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The Browns’ First Win Comes with Question Marks Surrounding Freddie Kitchens’ Offense

Let’s start off with the most important thing – the Cleveland Browns notched their first victory of the season.

One week after getting embarrassed in the season opener and facing a short-handed New York Jets squad, Cleveland was able to win decisively with no unneeded drama. Considering the fact the team’s next five opponents are a combined 10-0, a victory against New York was badly needed to ensure this season didn’t get off to an ugly start.

With that said, the Browns’ victory didn’t come without question marks, particularly surrounding Freddie Kitchens. Despite bringing home his first victory as a head coach, Kitchens didn’t exactly inspire a ton of confidence during his team’s 23-3 win.

Let’s rewind things to last season for a sec.

The Browns, having fallen to 2-5-1, ousted both head coach Hue Jackson and offensive coordinator Todd Haley. They appeared to have found a potential franchise quarterback in then-rookie Baker Mayfield, but he had been taking a beating behind a suspect offensive line, and was also struggling to maintain any rhythm on the field.

However, said problems were solved when Kitchens was handed the reins on offense. He developed a quick-strike attack which not only kept Mayfield upright more often than not, it also helped ignite Cleveland’s season. His impact during the final eight games of the year essentially helped him earn the head coaching job at season’s end.

Remembering this helps explain why the first couple games of the year have been, well, very confusing for Cleveland. The fast and efficient attack Kitchens made his name on hasn’t really made an appearance yet. What we’ve instead seen is an offense which, for the most part, has looked slow and muddled.

Sure, the victory over the Jets featured a few memorable moments, such as Nick Chubb’s second quarter touchdown rumble and Odell Beckham Jr. making his presence known with an 89-yard sprint to the end zone. Outside of that, though, far too many plays felt either over-complicated or unnecessary.

On more than one occasion, the Browns faced a third and short situation. Instead of handing it to Chubb or trying a quick route, Cleveland tried to get too cute, running failed pass plays which either resulted in no gain or Mayfield getting sacked.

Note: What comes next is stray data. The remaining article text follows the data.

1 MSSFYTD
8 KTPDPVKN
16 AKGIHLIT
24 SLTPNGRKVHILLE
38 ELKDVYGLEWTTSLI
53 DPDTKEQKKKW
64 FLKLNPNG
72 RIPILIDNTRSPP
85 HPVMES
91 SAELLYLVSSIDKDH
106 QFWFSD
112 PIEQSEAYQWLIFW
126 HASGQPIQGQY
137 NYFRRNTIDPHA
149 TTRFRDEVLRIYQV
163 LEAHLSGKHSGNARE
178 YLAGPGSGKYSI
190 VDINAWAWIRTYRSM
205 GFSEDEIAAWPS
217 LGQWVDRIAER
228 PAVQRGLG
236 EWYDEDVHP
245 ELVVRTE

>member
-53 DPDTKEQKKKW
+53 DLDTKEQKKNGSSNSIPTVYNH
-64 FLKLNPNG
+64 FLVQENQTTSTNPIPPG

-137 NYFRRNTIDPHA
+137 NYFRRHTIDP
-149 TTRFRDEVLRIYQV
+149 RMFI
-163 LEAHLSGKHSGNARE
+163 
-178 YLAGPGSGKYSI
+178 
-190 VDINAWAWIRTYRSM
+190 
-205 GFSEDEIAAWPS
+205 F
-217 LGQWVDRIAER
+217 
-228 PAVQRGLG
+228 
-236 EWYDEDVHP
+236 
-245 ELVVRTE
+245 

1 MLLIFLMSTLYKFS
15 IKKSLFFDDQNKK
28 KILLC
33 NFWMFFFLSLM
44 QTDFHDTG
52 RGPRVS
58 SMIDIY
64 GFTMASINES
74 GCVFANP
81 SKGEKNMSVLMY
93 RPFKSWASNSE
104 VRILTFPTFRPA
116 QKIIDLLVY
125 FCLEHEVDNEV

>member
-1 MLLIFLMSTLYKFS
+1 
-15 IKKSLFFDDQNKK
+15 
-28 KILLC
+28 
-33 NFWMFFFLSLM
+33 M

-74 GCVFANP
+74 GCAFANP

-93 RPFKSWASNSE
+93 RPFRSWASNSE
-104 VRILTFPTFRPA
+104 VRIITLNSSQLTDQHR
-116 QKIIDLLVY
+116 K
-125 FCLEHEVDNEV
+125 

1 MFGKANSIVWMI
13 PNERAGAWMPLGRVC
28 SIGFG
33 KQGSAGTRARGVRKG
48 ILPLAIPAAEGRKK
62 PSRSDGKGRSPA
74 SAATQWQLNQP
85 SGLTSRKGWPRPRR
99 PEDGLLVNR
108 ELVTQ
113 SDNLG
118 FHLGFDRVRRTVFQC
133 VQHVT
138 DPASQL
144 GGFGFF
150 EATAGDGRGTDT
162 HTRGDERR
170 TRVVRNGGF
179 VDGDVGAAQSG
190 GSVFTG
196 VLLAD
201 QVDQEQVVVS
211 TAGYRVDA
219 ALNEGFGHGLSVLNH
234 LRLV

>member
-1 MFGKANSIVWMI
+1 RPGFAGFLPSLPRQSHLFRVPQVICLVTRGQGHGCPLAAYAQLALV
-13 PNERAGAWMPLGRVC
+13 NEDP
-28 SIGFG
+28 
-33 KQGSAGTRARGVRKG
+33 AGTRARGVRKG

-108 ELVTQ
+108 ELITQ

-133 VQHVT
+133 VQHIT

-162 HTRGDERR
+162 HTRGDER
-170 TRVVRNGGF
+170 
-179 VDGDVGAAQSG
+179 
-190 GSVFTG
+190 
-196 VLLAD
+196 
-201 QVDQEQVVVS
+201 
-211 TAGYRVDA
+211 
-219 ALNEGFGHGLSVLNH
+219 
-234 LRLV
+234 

It seemed to be the theme of the night. Kitchens chose against using a hurried scheme, instead drawing up numerous long-developing plays which showed little to no creativity. The entire offensive approach made it feel as though the Browns were just feeling their opponent out for four straight quarters.

The end result was a Cleveland team which struggled to find any consistency all night long.

Mayfield had his share of great throws, but also looked very unsettled and uncomfortable on multiple occasions throughout the game. At times, it was exactly what we saw from him in the first half of last season – flashes of brilliance mixed with ill-timed hesitation.

What made it feel so odd was the simple fact this approach was what Kitchens tossed aside when he took over as offensive coordinator last year. He revived the offense by ditching lengthy plays in order to both quicken the pace and ensure the offensive line didn’t need to hold their blocks for too long.

Yet, those same concepts Kitchens ousted last year have been on display in both games to start this season.

Also questionable was Kitchens’ decision-making late in the game.

Beckham’s touchdown essentially secured a victory for Cleveland. Despite that, he still had Mayfield dropping back for deep passes all the way down to the two minute warning. Considering the fact QBs are dropping like flies across the league, you had to wonder why Kitchens would risk having Mayfield take on unnecessary damage.

I don’t want to gripe too much about the Browns’ first victory of the season. The team needed to erase the memories of last week’s debacle, and it did just that.

Still, Kitchens’ approach so far this season has been questionable to say the least. It may have worked out fine against a badly undermanned Jets squad, but it’s tough to believe it’ll generate the same results next week when Cleveland hosts the NFC Champion Los Angeles Rams.

The Browns came to life in 2018 when Kitchens broke out his speedy and efficient offense. As a result, it’s all the more confusing to see him ditch said attack and resort to the same approach which kept Cleveland in the mud for so long last year.

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